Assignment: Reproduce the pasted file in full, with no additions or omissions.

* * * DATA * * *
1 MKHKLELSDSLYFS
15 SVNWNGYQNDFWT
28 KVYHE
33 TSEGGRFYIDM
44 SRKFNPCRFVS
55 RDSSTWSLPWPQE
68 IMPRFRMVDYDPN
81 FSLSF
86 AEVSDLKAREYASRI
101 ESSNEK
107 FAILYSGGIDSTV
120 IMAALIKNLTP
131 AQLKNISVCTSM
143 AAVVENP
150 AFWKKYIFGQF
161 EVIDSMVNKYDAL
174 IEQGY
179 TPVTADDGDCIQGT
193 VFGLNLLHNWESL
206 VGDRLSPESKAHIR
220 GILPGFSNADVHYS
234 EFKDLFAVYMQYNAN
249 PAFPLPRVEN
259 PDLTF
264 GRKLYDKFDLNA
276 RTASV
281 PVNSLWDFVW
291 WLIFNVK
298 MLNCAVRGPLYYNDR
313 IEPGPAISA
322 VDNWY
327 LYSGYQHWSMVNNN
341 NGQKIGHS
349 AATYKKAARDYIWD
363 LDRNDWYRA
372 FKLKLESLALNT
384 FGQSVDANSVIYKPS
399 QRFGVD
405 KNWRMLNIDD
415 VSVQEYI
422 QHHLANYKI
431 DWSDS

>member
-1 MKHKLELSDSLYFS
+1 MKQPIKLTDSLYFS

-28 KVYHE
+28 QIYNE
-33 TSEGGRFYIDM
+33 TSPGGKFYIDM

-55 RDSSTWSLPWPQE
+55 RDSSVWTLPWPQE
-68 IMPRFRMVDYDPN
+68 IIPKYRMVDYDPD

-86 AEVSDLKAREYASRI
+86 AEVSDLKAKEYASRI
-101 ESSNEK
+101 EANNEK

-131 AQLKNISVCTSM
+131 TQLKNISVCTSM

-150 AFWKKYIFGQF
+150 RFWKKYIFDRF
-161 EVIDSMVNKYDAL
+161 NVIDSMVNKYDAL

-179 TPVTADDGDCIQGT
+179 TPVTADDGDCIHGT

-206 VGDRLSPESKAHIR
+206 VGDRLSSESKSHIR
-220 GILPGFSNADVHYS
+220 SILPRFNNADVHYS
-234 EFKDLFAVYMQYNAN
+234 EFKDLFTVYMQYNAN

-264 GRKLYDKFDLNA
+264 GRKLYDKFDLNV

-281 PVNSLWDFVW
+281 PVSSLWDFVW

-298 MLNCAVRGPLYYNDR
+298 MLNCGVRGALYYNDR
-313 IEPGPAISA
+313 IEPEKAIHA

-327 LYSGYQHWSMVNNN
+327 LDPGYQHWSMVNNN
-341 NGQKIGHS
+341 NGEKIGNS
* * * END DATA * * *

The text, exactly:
1 MKHKLELSDSLYFS
15 SVNWNGYQNDFWT
28 KVYHE
33 TSEGGRFYIDM
44 SRKFNPCRFVS
55 RDSSTWSLPWPQE
68 IMPRFRMVDYDPN
81 FSLSF
86 AEVSDLKAREYASRI
101 ESSNEK
107 FAILYSGGIDSTV
120 IMAALIKNLTP
131 AQLKNISVCTSM
143 AAVVENP
150 AFWKKYIFGQF
161 EVIDSMVNKYDAL
174 IEQGY
179 TPVTADDGDCIQGT
193 VFGLNLLHNWESL
206 VGDRLSPESKAHIR
220 GILPGFSNADVHYS
234 EFKDLFAVYMQYNAN
249 PAFPLPRVEN
259 PDLTF
264 GRKLYDKFDLNA
276 RTASV
281 PVNSLWDFVW
291 WLIFNVK
298 MLNCAVRGPLYYNDR
313 IEPGPAISA
322 VDNWY
327 LYSGYQHWSMVNNN
341 NGQKIGHS
349 AATYKKAARDYIWD
363 LDRNDWYRA
372 FKLKLESLALNT
384 FGQSVDANSVIYKPS
399 QRFGVD
405 KNWRMLNIDD
415 VSVQEYI
422 QHHLANYKI
431 DWSDS

>member
-1 MKHKLELSDSLYFS
+1 MKQPIKLTDSLYFS

-28 KVYHE
+28 QIYNE
-33 TSEGGRFYIDM
+33 TSPGGKFYIDM

-55 RDSSTWSLPWPQE
+55 RDSSVWTLPWPQE
-68 IMPRFRMVDYDPN
+68 IIPKYRMVDYDPD

-86 AEVSDLKAREYASRI
+86 AEVSDLKAKEYASRI
-101 ESSNEK
+101 EANNEK

-131 AQLKNISVCTSM
+131 TQLKNISVCTSM

-150 AFWKKYIFGQF
+150 RFWKKYIFDRF
-161 EVIDSMVNKYDAL
+161 NVIDSMVNKYDAL

-179 TPVTADDGDCIQGT
+179 TPVTADDGDCIHGT

-206 VGDRLSPESKAHIR
+206 VGDRLSSESKSHIR
-220 GILPGFSNADVHYS
+220 SILPRFNNADVHYS
-234 EFKDLFAVYMQYNAN
+234 EFKDLFTVYMQYNAN

-264 GRKLYDKFDLNA
+264 GRKLYDKFDLNV

-281 PVNSLWDFVW
+281 PVSSLWDFVW

-298 MLNCAVRGPLYYNDR
+298 MLNCGVRGALYYNDR
-313 IEPGPAISA
+313 IEPEKAIHA

-327 LYSGYQHWSMVNNN
+327 LDPGYQHWSMVNNN
-341 NGQKIGHS
+341 NGEKIGNS